Thomas Pynchon's Mason & Dixon (1997)
Read Professor Irwin Corey's acceptance speech for Pynchon's 1974 National Book Award for Gravity's Rainbow.
Also, have a look at Douglas Kløvedal Lannark's exhaustive documenting of "love" in Gravity's Rainbow.
Joseph-Jérôme de Lalande
Provided by Doug Millison
From a (long-gone) Online Lalande Bio:
Joseph-Jérôme de Lalande (1732-1807) became director of Paris Observatory
in 1795 and produced a catalog of nearly 50,000 star positions. Today his catalog is
remembered mainly for the name it bequeathed to a lone 7th-magnitude star
in Ursa Major.
Lalande 21185 can be seen on spring evenings glowing like a dim ember at magnitude 7.5 in the hind feet of Ursa Major. It is only 8.3 light-years away, a little closer than Sirius but 4,000 times fainter. With an absolute visual magnitude of 10.5 it emits only 1/180 the light of the Sun.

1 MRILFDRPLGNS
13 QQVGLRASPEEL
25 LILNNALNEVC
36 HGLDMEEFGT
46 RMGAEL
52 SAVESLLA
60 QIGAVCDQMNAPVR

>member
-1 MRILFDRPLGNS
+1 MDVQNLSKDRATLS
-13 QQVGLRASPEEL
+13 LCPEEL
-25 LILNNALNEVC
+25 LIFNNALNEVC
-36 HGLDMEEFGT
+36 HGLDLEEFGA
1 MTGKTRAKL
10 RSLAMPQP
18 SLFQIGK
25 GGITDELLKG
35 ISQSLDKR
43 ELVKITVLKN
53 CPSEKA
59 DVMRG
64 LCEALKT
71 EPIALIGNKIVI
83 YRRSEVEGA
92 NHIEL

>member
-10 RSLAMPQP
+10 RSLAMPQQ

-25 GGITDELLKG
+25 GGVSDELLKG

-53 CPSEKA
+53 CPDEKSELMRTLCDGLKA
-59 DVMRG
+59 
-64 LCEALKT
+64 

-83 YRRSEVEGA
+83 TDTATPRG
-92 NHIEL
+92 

Although dim and obscure, Lalande 21185 has a history stretching back two centuries. It takes its name from French astronomer Joseph-Jérôme Lefrançais de Lalande, who included it in a star catalog that has since fallen into obscurity. A friend of Charles Messier and the author of several astronomy textbooks, Lalande was well known in his time not only for his writings but also for his love of publicity. Indeed, his activities extended well beyond astronomy. On one occasion, in order to convince the public not to fear spiders, he swallowed several of the eight-legged creatures. He hid royalist friends in the Paris Observatory during the French Revolution and made a balloon ascent at age 67.
To astronomers today Lalande is most infamous for a discovery he failed to make. In 1795, while working on his star catalog, either he or an assistant twice recorded Neptune -- but mistook it for a star, even though the planet's position on the second night differed from that on the first. This oversight was all the more remarkable in light of William Herschel's acclaimed discovery of the new planet Uranus 14 years earlier. Neptune would go unfound for another 51 years.
Lalande's star catalog, Histoire Céleste Française, was published in 1801. It contained nearly 50,000 stars. There seemed nothing special about number 21185. It was just another faint star in a catalog full of them, and for decades it attracted no attention.
--Ken Croswell is author of The Alchemy of the Heavens: Searching for Meaning in the Milky Way, a new popular-level book on our galaxy.